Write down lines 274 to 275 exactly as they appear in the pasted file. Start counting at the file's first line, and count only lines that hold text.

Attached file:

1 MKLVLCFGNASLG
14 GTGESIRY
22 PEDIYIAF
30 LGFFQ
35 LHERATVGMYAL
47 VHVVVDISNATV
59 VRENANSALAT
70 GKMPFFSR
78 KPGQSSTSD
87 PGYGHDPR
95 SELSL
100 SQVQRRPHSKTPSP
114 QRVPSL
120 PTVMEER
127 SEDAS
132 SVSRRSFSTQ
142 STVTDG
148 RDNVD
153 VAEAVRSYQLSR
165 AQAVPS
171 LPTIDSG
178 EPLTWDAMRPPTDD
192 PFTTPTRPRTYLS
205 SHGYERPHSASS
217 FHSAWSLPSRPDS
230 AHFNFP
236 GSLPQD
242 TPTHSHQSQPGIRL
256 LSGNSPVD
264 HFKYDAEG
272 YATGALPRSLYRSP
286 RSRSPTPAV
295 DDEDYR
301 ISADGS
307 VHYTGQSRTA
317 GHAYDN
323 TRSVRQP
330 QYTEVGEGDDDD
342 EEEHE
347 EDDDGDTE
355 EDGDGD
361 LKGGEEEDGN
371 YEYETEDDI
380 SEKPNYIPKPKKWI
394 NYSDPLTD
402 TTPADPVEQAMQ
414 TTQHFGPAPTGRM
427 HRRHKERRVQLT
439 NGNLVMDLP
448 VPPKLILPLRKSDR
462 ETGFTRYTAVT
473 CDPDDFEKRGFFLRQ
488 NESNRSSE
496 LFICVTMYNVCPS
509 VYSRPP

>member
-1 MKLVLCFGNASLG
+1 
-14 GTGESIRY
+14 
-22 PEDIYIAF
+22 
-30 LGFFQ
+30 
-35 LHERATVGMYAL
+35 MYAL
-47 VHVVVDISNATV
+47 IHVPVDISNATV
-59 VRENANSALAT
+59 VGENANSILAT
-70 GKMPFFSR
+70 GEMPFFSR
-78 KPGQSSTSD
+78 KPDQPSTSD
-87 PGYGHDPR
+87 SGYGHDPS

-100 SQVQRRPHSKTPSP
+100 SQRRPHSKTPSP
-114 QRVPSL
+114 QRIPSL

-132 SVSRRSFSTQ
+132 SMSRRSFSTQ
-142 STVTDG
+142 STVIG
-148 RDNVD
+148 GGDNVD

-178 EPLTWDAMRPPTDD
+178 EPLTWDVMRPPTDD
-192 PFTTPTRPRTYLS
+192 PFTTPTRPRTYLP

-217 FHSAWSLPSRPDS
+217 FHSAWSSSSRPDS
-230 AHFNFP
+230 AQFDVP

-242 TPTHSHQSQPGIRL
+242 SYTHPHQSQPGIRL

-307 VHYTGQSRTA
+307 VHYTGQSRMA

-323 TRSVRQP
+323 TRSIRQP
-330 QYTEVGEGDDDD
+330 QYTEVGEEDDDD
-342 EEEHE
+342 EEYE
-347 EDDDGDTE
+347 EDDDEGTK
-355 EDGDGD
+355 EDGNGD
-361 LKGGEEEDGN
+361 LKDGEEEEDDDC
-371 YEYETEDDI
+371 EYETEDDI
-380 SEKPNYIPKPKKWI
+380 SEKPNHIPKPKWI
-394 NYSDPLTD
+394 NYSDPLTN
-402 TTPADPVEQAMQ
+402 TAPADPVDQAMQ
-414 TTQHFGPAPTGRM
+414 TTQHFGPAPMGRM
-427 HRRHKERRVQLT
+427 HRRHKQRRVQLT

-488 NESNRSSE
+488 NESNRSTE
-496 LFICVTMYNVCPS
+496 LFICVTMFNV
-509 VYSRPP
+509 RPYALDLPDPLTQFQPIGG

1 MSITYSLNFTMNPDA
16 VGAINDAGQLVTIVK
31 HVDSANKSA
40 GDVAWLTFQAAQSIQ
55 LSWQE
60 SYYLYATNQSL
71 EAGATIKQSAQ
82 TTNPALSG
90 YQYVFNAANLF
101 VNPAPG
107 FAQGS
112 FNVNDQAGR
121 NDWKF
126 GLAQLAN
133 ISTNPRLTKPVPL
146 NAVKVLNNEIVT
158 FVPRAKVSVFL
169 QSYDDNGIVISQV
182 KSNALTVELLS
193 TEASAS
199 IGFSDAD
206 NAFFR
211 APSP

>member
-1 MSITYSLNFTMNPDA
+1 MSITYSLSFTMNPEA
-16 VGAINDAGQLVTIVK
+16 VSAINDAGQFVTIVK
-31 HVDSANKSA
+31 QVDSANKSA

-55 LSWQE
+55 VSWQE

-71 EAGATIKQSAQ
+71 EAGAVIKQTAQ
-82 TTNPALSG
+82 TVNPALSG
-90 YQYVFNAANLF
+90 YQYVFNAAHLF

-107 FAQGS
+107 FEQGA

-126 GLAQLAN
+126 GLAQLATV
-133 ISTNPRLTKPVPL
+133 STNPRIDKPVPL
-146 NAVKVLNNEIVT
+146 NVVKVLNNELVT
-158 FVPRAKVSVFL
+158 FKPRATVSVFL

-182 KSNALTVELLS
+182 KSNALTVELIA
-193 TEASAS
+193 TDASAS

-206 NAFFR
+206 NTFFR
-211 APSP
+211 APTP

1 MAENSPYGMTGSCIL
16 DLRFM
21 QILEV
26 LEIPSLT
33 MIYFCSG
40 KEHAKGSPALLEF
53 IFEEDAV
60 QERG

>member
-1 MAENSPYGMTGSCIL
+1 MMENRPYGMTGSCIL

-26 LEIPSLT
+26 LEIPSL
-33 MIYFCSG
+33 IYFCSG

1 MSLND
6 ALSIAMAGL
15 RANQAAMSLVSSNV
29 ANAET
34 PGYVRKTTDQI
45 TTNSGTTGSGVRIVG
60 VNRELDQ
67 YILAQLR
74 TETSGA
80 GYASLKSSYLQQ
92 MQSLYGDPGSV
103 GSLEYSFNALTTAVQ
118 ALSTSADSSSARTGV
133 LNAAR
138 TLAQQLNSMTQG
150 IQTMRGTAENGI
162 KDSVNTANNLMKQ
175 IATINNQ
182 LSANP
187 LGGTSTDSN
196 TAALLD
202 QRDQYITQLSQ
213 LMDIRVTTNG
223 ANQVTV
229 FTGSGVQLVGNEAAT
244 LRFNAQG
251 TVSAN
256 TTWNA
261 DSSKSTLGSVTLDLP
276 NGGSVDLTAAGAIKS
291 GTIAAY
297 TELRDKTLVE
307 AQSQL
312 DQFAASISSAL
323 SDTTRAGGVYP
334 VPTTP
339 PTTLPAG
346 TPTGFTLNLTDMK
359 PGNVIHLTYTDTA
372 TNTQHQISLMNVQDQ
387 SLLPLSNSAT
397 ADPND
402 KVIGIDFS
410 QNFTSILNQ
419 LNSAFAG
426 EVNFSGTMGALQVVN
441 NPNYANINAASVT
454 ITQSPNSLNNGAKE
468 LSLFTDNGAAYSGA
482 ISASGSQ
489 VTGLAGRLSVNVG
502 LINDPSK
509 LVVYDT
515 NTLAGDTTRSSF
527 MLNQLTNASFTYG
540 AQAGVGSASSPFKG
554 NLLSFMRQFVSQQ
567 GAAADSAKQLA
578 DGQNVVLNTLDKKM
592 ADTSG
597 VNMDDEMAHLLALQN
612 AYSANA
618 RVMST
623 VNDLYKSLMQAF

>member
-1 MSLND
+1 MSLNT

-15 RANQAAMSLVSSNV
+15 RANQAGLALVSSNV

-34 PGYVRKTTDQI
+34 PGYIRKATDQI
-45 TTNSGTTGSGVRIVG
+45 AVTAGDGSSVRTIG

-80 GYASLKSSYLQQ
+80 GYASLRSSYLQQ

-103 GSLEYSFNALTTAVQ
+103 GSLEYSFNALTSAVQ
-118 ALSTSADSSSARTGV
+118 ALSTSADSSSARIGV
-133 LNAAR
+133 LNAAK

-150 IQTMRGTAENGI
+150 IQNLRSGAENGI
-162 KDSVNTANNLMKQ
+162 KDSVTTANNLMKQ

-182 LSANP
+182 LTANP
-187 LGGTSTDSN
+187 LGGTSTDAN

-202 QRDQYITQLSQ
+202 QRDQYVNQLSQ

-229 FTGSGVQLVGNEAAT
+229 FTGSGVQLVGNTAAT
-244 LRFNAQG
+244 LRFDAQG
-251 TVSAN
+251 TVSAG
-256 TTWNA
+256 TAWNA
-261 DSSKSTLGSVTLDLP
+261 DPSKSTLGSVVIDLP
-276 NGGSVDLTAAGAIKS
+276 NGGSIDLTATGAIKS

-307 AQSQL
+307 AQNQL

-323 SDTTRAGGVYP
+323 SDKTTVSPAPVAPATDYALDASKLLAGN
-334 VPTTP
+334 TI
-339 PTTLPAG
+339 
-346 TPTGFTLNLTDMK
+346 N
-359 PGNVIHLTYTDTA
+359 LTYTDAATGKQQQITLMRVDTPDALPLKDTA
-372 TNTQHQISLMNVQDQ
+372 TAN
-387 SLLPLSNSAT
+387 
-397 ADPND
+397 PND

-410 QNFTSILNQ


+80 GYASLRSSYLQQ

-103 GSLEYSFNALTTAVQ